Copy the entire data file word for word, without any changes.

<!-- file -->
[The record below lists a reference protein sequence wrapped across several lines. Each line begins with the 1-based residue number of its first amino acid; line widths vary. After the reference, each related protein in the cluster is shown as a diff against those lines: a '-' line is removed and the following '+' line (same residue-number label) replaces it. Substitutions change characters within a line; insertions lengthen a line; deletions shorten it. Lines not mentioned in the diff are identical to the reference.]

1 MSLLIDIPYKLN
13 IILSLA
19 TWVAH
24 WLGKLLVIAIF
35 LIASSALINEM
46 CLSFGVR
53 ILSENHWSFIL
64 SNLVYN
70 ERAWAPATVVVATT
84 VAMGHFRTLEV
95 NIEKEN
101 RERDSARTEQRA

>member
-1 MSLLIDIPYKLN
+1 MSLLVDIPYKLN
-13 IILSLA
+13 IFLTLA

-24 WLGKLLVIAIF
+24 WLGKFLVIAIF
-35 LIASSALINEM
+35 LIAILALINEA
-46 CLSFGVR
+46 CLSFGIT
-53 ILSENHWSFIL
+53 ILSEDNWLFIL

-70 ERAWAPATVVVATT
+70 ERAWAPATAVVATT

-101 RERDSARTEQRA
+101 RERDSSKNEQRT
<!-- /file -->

[The record below lists a reference protein sequence wrapped across several lines. Each line begins with the 1-based residue number of its first amino acid; line widths vary. After the reference, each related protein in the cluster is shown as a diff against those lines: a '-' line is removed and the following '+' line (same residue-number label) replaces it. Substitutions change characters within a line; insertions lengthen a line; deletions shorten it. Lines not mentioned in the diff are identical to the reference.]

1 MSLLIDIPYKLN
13 IILSLA
19 TWVAH
24 WLGKLLVIAIF
35 LIASSALINEM
46 CLSFGVR
53 ILSENHWSFIL
64 SNLVYN
70 ERAWAPATVVVATT
84 VAMGHFRTLEV
95 NIEKEN
101 RERDSARTEQRA

>member
-1 MSLLIDIPYKLN
+1 MSLLVDIPYKLN
-13 IILSLA
+13 IFLTLA

-24 WLGKLLVIAIF
+24 WLGKFLVIAIF
-35 LIASSALINEM
+35 LIAILALINEA
-46 CLSFGVR
+46 CLSFGIT
-53 ILSENHWSFIL
+53 ILSEDNWLFIL

-70 ERAWAPATVVVATT
+70 ERAWAPATAVVATT

-101 RERDSARTEQRA
+101 RERDSSKNEQRT